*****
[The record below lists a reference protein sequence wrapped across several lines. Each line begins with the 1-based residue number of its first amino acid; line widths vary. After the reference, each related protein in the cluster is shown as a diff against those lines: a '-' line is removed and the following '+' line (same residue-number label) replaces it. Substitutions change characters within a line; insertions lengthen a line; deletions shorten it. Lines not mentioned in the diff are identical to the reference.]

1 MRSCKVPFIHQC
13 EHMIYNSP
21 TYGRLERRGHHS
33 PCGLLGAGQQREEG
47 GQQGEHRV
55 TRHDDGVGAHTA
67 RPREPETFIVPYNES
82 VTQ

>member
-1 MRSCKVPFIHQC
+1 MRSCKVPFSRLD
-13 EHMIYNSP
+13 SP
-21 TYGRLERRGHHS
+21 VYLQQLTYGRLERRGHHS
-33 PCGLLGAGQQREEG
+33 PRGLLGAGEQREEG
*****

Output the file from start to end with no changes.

[The record below lists a reference protein sequence wrapped across several lines. Each line begins with the 1-based residue number of its first amino acid; line widths vary. After the reference, each related protein in the cluster is shown as a diff against those lines: a '-' line is removed and the following '+' line (same residue-number label) replaces it. Substitutions change characters within a line; insertions lengthen a line; deletions shorten it. Lines not mentioned in the diff are identical to the reference.]

1 MRSCKVPFIHQC
13 EHMIYNSP
21 TYGRLERRGHHS
33 PCGLLGAGQQREEG
47 GQQGEHRV
55 TRHDDGVGAHTA
67 RPREPETFIVPYNES
82 VTQ

>member
-1 MRSCKVPFIHQC
+1 MRSCKVPFSRLD
-13 EHMIYNSP
+13 SP
-21 TYGRLERRGHHS
+21 VYLQQLTYGRLERRGHHS
-33 PCGLLGAGQQREEG
+33 PRGLLGAGEQREEG